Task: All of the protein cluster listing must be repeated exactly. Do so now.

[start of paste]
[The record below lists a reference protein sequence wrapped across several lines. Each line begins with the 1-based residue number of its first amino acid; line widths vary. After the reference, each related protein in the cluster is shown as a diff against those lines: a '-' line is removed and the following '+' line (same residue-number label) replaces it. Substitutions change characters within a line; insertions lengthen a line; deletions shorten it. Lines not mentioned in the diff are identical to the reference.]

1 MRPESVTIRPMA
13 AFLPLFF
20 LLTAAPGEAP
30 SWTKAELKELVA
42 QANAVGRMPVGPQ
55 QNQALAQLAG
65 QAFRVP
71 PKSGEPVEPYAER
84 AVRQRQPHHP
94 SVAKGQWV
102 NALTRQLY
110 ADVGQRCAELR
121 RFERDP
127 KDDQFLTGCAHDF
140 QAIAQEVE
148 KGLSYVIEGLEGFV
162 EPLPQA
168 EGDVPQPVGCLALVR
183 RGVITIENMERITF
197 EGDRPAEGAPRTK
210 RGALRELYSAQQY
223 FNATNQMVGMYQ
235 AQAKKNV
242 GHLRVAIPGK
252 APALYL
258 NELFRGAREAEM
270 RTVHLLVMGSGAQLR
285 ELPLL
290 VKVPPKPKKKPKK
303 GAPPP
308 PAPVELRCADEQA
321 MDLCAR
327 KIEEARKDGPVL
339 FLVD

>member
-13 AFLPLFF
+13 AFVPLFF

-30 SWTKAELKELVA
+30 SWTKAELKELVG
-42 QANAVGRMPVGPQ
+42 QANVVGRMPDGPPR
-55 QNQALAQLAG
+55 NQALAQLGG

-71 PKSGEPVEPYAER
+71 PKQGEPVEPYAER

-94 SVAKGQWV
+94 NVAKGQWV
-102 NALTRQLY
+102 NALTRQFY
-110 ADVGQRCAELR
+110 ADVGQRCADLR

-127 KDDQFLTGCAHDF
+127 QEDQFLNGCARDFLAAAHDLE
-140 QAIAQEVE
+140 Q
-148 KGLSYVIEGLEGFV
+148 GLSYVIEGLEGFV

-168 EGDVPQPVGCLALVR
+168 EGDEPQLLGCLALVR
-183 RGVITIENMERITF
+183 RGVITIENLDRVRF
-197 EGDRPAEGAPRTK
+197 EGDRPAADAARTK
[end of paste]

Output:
[The record below lists a reference protein sequence wrapped across several lines. Each line begins with the 1-based residue number of its first amino acid; line widths vary. After the reference, each related protein in the cluster is shown as a diff against those lines: a '-' line is removed and the following '+' line (same residue-number label) replaces it. Substitutions change characters within a line; insertions lengthen a line; deletions shorten it. Lines not mentioned in the diff are identical to the reference.]

1 MRPESVTIRPMA
13 AFLPLFF
20 LLTAAPGEAP
30 SWTKAELKELVA
42 QANAVGRMPVGPQ
55 QNQALAQLAG
65 QAFRVP
71 PKSGEPVEPYAER
84 AVRQRQPHHP
94 SVAKGQWV
102 NALTRQLY
110 ADVGQRCAELR
121 RFERDP
127 KDDQFLTGCAHDF
140 QAIAQEVE
148 KGLSYVIEGLEGFV
162 EPLPQA
168 EGDVPQPVGCLALVR
183 RGVITIENMERITF
197 EGDRPAEGAPRTK
210 RGALRELYSAQQY
223 FNATNQMVGMYQ
235 AQAKKNV
242 GHLRVAIPGK
252 APALYL
258 NELFRGAREAEM
270 RTVHLLVMGSGAQLR
285 ELPLL
290 VKVPPKPKKKPKK
303 GAPPP
308 PAPVELRCADEQA
321 MDLCAR
327 KIEEARKDGPVL
339 FLVD

>member
-13 AFLPLFF
+13 AFVPLFF

-30 SWTKAELKELVA
+30 SWTKAELKELVG
-42 QANAVGRMPVGPQ
+42 QANVVGRMPDGPPR
-55 QNQALAQLAG
+55 NQALAQLGG

-71 PKSGEPVEPYAER
+71 PKQGEPVEPYAER

-94 SVAKGQWV
+94 NVAKGQWV
-102 NALTRQLY
+102 NALTRQFY
-110 ADVGQRCAELR
+110 ADVGQRCADLR

-127 KDDQFLTGCAHDF
+127 QEDQFLNGCARDFLAAAHDLE
-140 QAIAQEVE
+140 Q
-148 KGLSYVIEGLEGFV
+148 GLSYVIEGLEGFV

-168 EGDVPQPVGCLALVR
+168 EGDEPQLLGCLALVR
-183 RGVITIENMERITF
+183 RGVITIENLDRVRF
-197 EGDRPAEGAPRTK
+197 EGDRPAADAARTK